Thank you for replying to this thread.
What are the core principles that you maintain to allow the healing to occur rather than further damage. I know when someone who is ready to face there demons are already very unsettled to begin with how can stop from making it worse?
In a certain respect, I feel we are not equipped and it is not our job to TRY to heal people (not that you are saying we should). Ellis Amdur wrote a good article on this. From my own experience traveling down the road of aikido after a life with abuse and neglect, and from my own experience teaching , I find that Aikido itself heals. On a very real level the seen and unseen elements of practice rise to meet the injured person in a way that we ourselves could very possibly never concieve. Well structured practice, adhering to the movements and approaching the mat with total sincerity are a few of the tools of practice that have helped to support healing in my travel.In my experience the waza is the greatest healer. As long as we keep aikido in our eyes first, above all else, we will provide healthy opportunities for people to discover their healing process in or out of Aikido.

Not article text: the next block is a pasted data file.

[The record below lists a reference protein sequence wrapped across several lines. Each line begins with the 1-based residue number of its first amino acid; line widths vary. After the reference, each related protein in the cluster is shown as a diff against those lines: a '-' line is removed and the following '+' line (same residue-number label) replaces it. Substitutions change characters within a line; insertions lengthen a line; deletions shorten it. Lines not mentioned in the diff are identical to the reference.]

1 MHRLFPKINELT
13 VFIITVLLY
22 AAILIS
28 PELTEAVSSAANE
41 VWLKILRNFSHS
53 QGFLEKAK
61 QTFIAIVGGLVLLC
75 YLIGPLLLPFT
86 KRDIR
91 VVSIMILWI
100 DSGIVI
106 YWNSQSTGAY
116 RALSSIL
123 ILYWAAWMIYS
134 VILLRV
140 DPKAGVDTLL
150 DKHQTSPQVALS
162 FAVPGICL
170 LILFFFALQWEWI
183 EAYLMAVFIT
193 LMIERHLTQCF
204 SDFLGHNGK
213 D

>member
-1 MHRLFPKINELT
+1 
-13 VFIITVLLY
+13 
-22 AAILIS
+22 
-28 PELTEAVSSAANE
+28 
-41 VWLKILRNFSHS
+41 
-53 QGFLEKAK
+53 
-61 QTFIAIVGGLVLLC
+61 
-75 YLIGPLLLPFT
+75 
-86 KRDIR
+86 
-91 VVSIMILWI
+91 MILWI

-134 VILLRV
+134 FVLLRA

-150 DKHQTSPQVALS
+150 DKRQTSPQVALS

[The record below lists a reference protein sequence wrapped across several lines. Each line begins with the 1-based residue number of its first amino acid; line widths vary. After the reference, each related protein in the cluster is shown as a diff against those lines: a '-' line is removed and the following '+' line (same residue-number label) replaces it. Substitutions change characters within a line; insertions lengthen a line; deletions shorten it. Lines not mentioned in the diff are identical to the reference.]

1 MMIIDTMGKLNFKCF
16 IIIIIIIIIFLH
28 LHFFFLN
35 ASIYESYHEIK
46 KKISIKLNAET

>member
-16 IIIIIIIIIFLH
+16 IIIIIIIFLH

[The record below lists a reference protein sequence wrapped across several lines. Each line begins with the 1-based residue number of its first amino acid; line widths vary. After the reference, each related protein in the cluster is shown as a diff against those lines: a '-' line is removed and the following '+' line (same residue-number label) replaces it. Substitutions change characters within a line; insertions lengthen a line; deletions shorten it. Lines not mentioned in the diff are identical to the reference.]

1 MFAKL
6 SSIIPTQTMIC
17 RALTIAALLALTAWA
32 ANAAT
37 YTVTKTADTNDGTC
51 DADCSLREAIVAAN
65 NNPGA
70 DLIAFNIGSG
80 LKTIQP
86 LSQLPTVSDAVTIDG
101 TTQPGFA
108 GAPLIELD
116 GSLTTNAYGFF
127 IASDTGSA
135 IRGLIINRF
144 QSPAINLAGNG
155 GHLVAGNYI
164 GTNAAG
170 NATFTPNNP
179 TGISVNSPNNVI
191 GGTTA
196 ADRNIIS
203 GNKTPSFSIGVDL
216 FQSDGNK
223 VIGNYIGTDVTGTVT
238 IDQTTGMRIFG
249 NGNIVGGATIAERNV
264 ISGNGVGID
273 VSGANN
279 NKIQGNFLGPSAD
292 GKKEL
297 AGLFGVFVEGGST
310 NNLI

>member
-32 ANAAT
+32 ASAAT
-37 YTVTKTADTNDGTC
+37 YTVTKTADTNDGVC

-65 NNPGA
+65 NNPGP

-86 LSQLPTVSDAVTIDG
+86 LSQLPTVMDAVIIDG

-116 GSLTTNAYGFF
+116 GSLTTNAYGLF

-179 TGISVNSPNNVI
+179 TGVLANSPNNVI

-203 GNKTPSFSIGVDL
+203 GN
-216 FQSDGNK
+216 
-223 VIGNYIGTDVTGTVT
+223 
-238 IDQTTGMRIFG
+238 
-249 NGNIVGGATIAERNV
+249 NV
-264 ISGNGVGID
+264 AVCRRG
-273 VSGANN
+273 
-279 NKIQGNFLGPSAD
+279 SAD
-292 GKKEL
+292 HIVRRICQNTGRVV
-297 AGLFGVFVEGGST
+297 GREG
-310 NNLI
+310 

In my work with at-risk teens the single greatest tool has been the courage to be really myself, to say the 'wrong' thing, to tell the truth as I see it, to be honest in my own struggles and to get out of the way of Aikido as it is transmitted through me from the teachings of my teachers. Because I don't sell salvation we all have to work together to find our paths. The students respect this ultimately and many become helpers in life because of it.